Vulture lending is back according to The Wall Street Journal (subscription required). New data from Dealogic pointing to 140 distressed debt deals valued at over $84 billion in which creditors used their debt positions to seize control of troubled companies.

The deals cited included corporate takeovers resulting from bankruptcies, restructurings, recapitalizations or liquidations.

The front page article suggests that many of today's vulture lenders are hedge funds who are increasingly thinking about a "loan to own" strategy. However, it is hard to know if the hedge fund lenders in these corporate takeovers were merely executing upon one of their exit strategies to recover their loan balances or if their original intent was to own the company.

In late 2006, I provided a few tips on how to identify if your lender is a vulture. If your considering new lenders, it's a good time to revisit those tips. If you've already got lenders who are beginning to act suspiciously, it's probably too late to do anything about it.

Here are three questions you might ask to determine if your lender is a vulture...

1. What actions has this lender taken with its other borrowers in the event of a default?

2. Are the proposed covenants tighter than a company can realistically expect to achieve if anything goes wrong with the plan?

3. Is the financing transaction structured in a way that creates a situation in which the new lenders or investors have better claims on a company's assets and income than do existing common shareholders and lenders?

Need help finding the right lender or telling your story the right way for your California business? Read "Matchmaking for Business Loans" and give me a call!

Tags : vulture lender , distressed debt , loan to own , business loans , cash flow problems

Wednesday, July 22, 2009

Forecast Your Cash

I’m struggling with a manufacturing client that is not able to generate a financial model which can provide comfort to a bank that the company can repay its debts. Without a forecast which is based upon solid and defensible assumptions, this manufacturing company could be forced to obtain capital at much higher interest rates than a bank would charge.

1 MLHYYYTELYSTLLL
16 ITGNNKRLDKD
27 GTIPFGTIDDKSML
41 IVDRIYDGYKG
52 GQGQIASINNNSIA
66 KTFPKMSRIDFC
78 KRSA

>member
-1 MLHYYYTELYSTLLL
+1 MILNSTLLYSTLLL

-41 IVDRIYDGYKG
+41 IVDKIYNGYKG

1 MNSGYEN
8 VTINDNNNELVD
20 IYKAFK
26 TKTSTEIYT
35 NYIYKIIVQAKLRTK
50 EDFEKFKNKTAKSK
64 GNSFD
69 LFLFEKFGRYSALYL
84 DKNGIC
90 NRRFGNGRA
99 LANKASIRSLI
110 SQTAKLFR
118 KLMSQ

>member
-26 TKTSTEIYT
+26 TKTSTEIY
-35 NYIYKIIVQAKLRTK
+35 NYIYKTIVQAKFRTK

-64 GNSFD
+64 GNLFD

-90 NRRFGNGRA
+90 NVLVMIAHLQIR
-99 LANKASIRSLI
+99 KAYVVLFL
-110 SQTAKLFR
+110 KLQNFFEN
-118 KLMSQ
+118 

By hiring a third party resource to create a robust, dynamic financial model, the manufacturer could generate multi-period reports that would help the company and its lenders answer such questions as:

· How much capital will I need?
· How long will my cash last under various scenarios?
· How will I be able to repay my loans?

But the client is hesitant to spend the money even though it could potentially save over $150 thousand of annual interest expense. The cost to hire an expert to create the financial model? In this case, less than 5 percent of the savings.

I recently spoke with Daniel Feiman of Build It Backwards, a management consulting and training services firm, which develops financial models for businesses ranging from start-ups to established firms with annual revenues exceeding billions of dollars. Feiman just published “What Everyone Needs to Know About Financial Modeling” and here’s one portion of our discussion I found particularly compelling.